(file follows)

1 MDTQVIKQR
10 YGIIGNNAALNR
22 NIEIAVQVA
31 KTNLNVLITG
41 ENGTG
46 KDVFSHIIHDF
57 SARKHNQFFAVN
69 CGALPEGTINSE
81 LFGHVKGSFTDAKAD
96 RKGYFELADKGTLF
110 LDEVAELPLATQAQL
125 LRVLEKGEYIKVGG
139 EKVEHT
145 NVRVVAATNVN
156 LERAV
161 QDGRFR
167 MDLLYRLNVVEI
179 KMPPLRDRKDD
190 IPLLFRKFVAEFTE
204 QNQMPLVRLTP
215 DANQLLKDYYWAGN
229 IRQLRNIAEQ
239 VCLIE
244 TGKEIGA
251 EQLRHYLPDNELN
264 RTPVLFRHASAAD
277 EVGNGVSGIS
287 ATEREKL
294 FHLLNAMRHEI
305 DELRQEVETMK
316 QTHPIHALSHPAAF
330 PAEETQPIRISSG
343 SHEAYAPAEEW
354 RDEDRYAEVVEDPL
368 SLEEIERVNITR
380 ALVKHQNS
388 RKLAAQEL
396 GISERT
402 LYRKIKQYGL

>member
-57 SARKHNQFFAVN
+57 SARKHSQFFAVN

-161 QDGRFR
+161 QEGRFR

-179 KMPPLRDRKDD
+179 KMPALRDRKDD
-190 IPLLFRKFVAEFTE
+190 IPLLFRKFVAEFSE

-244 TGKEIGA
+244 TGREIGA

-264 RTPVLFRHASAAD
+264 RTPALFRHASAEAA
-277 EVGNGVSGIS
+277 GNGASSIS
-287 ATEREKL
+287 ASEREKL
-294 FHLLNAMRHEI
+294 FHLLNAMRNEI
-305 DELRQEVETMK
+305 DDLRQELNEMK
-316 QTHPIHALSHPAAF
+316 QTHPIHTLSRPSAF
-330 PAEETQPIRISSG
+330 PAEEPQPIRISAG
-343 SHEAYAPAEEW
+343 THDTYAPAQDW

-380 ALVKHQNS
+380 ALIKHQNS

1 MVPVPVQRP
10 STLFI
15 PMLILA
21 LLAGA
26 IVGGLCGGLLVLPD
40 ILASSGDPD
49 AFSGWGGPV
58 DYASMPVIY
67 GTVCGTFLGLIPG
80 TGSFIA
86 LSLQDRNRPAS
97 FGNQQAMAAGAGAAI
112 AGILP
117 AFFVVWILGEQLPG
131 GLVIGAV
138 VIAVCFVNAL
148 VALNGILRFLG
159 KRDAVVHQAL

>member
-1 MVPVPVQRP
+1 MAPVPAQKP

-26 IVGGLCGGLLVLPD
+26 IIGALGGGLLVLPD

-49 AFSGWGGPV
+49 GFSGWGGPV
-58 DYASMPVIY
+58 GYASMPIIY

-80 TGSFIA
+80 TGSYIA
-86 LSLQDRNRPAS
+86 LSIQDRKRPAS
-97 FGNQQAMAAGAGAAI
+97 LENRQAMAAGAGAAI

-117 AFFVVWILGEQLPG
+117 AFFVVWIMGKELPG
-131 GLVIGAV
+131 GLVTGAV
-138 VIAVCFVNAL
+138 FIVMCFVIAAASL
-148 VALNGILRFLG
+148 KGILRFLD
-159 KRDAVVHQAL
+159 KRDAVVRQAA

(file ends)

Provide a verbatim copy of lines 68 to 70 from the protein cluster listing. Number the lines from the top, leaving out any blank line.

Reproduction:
+380 ALIKHQNS

1 MVPVPVQRP
10 STLFI